The last speaker of the night was James Jacobs, a Professor of Constitutional Law at New York University Law School. Jacobs proposed that we "smarten" our gun control laws rather than strengthen them. He pointed out that many current "strong" policies, such as sentence enhancement and the felon in possession law, have proven largely ineffective. Jacobs said that he believes an obvious first step in controlling guns and gun violence is to limit their availability, perhaps allowing the purchase of only one gun per person each month.

After the panelists had presented their arguments, the discussion was opened up to questions from University of Delaware Professors Eric Rise and Joe Daniel, as well as from the general audience.

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Faculty Profile: Joan Del Fattore

English Professor Joan Del Fattore came to the University of Delaware in 1979, immediately after completing a Ph.D. in English and an M.S. in Psychology at Pennsylvania State University. Involved with the Legal Studies Department for a number of years, she teaches courses that marry the two disciplines in complementary ways, often focusing upon her primary area of expertise, First Amendment issues in public schools.

It was while teaching a summer literature course for high school teachers in the mid-1980s that Del Fattore discovered the calling that would guide her research and work as an educator from that point on. During a routine reading of Romeo and Juliet, Del Fattore was astounded to discover that two teachers reading from their own high school textbooks were unable to follow along because more than 400 lines had been removed from the play without any indication that such an excision had been made.

Del Fattore was inspired to research how these changes were made, and what other works had been silently censored in this way. "After all," said Del Fattore, "if the publishers could do that to Shakespeare, they could do it to anybody."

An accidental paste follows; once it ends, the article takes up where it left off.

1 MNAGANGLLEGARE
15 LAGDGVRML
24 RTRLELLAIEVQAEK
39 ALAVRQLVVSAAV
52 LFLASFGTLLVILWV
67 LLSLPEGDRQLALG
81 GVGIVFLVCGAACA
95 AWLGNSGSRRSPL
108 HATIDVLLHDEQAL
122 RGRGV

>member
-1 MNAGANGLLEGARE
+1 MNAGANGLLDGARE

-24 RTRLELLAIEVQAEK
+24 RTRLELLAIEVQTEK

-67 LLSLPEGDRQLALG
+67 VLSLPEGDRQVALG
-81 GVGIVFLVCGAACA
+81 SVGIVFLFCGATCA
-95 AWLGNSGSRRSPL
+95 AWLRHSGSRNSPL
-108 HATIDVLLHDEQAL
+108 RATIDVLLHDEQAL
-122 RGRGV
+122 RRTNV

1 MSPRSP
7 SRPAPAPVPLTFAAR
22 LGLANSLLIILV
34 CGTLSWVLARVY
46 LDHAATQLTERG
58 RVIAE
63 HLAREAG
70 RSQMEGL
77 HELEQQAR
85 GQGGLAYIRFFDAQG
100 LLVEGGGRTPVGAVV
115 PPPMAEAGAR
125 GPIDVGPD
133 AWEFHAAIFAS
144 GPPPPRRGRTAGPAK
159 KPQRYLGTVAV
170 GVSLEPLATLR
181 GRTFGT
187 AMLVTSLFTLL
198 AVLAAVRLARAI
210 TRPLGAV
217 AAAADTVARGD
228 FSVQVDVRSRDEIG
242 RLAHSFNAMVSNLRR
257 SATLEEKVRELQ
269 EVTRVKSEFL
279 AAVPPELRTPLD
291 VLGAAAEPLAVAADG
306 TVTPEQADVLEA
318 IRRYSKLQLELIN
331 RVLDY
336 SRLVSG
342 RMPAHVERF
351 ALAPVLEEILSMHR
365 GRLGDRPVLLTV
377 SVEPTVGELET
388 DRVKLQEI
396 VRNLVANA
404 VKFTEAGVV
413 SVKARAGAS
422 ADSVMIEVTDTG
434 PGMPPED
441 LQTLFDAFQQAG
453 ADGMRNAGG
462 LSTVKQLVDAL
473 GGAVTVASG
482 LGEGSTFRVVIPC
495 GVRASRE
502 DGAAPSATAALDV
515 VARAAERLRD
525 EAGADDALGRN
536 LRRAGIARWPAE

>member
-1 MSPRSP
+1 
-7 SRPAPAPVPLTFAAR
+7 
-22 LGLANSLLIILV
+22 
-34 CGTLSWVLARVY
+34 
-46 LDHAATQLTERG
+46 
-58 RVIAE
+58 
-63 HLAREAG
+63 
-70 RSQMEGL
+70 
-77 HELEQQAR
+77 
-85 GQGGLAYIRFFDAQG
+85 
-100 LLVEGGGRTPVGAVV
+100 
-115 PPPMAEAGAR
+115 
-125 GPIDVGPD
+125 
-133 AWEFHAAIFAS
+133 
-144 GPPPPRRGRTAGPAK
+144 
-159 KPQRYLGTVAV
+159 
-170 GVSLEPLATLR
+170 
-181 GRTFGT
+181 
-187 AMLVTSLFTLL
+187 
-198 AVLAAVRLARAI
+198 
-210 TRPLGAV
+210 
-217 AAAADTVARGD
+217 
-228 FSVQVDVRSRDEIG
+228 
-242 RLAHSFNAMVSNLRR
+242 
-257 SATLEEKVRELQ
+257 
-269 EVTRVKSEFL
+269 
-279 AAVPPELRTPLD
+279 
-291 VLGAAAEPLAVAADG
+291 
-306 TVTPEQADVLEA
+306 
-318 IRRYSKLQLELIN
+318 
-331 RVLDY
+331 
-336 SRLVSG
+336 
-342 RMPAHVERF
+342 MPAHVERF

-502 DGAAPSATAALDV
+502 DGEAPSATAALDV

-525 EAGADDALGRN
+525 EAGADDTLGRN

In 1992, Professor Del Fattore published her findings in her book, What Johnny Shouldn't Read: Textbook Censorship in America (Yale University Press). The book enjoyed tremendous success and won numerous prestigious awards, including the Outstanding Book of the Year Award from the American Educational Research Association. Del Fattore's next book, due out in Spring 2004 from Yale University Press, will be called The Fourth R: Conflicts Over Religion in America's Public Schools.

Professor Del Fattore enjoys teaching about freedom of speech and freedom of religion because "they are both so inherently interesting" while at the same time they present many complex questions to students who may not have studied the law before taking her class. She says that the fact that most students find the material stimulating is a major reason for her own enjoyment of those courses.

Del Fattore's love of challenging and engaging her students through the study of tough First Amendment issues crosses over into her writing as well. "It's fun to write books about topics I care about," says Del Fattore, "so that I feel like grabbing people by the front of the shirt and saying, 'Look at this! What do you think about this? I mean, it really matters.'"

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Alumna Profile: Krista Milchovich

Krista Milchovich graduated from the University of Delaware in 1993 with a double major in Psychology and Criminal Justice. She was also one of the first students at the University to receive a minor in Legal Studies, a program developed by Professor Valerie Hans. Krista says that it was the lessons she learned in the classes for this minor that sparked her interest in the law.